WHO Announces “Most Wide-Ranging Reforms In Organization’s History”

Calling it a “historic moment,” World Health Organization Director General Tedros Adhanom Gheyebresus (Dr Tedros) today announced wide-ranging reforms in the organization’s structure – claiming they would prove to be the most significant ones in WHO’s 71-year history.

WHO transformation announcement meeting today

The director general, unveiling the changes today via a WHO media release and in a meeting with WHO staff at the Geneva headquarters, also broadcast to WHO staff worldwide, said the structural changes would help the organization reach the ambitious goal of improving the health of 3 billion people by 2023.

He said that the changes are core to the plans for reaching the so-called ‘Triple Billion’ targets that aim “to make a measurable impact on the health of the world’s people, and to support countries in reaching the Sustainable Development Goals.”

The reforms would also ensure that the organization – which straddles six regional offices, nearly 100 country offices and some specialized bureaus, functions more as “One WHO,” the director-general affirmed.

“For the first time, the heads of the 7 major [regional] offices have worked together to identify the changes we need to make at all three levels of WHO – headquarters, regional offices and country offices – to transform this great organization and make us more effective and efficient,” said Dr Tedros.

The appointment of Dr Zsuzsanna Jakab, currently director of WHO’s European Region, as WHO deputy director in Geneva, underlines the intention of reinforcing those links, he said.  And in the presentation before staff, regional directors from all six WHO regions also addressed an element of the reform message.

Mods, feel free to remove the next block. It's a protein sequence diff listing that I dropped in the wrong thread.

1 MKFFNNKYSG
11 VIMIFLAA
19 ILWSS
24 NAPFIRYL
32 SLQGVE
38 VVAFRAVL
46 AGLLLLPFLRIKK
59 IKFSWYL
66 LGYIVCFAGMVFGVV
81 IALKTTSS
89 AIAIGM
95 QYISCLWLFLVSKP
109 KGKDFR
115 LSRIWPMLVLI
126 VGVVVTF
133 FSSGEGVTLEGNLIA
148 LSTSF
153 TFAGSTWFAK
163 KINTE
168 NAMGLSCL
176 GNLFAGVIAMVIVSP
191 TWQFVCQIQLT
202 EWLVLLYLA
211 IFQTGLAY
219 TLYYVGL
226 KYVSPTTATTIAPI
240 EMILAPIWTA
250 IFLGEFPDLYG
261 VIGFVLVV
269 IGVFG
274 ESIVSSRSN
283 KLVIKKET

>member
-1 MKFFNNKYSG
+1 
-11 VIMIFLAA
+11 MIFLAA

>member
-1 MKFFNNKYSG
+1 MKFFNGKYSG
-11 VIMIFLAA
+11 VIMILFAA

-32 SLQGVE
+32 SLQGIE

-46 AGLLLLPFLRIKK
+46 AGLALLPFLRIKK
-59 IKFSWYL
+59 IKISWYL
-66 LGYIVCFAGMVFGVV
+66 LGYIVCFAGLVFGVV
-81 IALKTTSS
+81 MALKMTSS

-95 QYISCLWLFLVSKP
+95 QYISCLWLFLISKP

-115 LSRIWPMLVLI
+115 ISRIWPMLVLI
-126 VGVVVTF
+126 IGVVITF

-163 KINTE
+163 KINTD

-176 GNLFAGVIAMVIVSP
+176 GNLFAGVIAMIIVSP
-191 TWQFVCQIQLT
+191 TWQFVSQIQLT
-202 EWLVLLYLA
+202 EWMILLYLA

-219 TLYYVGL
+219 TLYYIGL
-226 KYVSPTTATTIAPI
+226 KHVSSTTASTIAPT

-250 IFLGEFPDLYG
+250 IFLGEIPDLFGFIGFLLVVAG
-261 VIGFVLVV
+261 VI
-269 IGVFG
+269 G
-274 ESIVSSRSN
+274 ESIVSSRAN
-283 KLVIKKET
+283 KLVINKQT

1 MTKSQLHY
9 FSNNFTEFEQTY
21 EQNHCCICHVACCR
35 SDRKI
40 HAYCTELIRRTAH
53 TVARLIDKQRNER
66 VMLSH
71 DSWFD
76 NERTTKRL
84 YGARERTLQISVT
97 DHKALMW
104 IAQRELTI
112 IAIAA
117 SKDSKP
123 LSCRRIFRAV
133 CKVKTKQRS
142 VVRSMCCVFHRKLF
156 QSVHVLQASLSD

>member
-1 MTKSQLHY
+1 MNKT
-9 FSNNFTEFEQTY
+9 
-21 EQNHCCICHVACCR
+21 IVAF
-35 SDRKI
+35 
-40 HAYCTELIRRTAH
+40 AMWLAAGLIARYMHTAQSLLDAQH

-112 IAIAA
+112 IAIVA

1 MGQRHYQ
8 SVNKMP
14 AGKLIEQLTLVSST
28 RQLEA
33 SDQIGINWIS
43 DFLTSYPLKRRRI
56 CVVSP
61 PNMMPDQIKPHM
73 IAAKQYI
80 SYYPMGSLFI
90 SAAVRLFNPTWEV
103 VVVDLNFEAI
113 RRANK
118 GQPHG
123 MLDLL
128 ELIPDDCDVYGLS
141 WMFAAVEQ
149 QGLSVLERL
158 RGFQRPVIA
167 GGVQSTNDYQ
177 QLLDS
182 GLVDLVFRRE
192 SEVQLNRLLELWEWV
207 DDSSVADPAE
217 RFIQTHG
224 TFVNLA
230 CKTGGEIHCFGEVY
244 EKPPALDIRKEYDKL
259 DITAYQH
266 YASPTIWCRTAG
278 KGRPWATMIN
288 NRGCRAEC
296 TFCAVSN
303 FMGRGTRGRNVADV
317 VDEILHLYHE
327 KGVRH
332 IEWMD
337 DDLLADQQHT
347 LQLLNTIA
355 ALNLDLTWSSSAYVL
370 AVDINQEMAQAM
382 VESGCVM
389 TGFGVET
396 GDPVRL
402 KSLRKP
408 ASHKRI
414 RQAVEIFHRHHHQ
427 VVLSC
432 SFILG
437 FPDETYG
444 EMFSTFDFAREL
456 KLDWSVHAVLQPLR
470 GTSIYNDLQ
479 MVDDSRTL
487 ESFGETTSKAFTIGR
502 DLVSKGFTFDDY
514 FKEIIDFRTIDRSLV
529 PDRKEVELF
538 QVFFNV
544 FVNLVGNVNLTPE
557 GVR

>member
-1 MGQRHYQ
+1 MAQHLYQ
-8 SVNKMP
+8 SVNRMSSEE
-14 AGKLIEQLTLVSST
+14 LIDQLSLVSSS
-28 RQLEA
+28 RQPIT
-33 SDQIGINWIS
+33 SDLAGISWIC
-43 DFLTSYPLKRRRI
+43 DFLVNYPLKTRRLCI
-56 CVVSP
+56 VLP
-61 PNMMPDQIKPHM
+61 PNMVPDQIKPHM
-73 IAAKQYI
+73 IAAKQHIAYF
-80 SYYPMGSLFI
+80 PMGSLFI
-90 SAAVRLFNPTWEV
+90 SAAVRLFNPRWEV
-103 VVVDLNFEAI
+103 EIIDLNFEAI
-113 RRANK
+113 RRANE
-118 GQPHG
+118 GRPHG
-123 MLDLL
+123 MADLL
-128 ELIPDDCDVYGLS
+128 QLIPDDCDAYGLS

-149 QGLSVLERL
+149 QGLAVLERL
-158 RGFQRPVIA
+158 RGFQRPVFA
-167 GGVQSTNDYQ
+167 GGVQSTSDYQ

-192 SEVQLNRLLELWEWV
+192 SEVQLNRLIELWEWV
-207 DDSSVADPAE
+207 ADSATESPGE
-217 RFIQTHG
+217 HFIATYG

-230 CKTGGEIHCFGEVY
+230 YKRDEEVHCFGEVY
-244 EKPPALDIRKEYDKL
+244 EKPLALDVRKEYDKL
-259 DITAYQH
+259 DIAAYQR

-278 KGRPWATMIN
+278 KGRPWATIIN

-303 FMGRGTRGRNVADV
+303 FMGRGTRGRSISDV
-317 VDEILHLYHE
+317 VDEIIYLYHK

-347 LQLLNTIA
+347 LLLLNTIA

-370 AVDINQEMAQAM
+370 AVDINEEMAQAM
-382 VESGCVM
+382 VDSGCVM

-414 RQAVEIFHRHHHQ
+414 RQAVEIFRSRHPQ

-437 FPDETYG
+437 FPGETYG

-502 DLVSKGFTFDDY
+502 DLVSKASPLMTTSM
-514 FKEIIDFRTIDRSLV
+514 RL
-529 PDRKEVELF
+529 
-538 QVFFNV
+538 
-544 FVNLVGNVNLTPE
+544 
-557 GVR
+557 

The reforms are designed to make country health needs the key priority; move programme areas out of silos and promote integrated approaches to health challenges, the regional directors said, each speaking in turn. They also should ensure that WHO seizes opportunities created by digital health; and builds the skills of millions of health workers worldwide through a new WHO Academy.

The WHO Academy would be created in collaboration with leading academic institutions around the world, such as the Massachusetts Institute of Technology, and other leading institutions from Switzerland to Singapore.

The organizational structure would create a new division for antimicrobial resistance, reflecting the worldwide mounting concern over the issue, and a new supra-division for health emergencies, led by an executive director, Dr Michael Ryan, currently a senior WHO advisor on the WHO’s Global Polio Eradication Initiative, based in Islamabad, Pakistan.

An all-new function of WHO chief scientist is being created and filled by Dr Soumya Swaminathan to oversee one of WHO’s core functions — setting health-based norms and standards in dozens of areas ranging from medicines to food safety to  air quality.  Swaminathan, currently a WHO deputy director general, is a former head of the Indian Medical Research Council.

Other WHO technical programmes (outside of Emergencies) will be streamlined into a “Four Pillars” organization including the following divisions:

  • Universal Health Coverage/life course, led by Dr Peter Salama, currently heading WHO’s Health Emergencies Programme;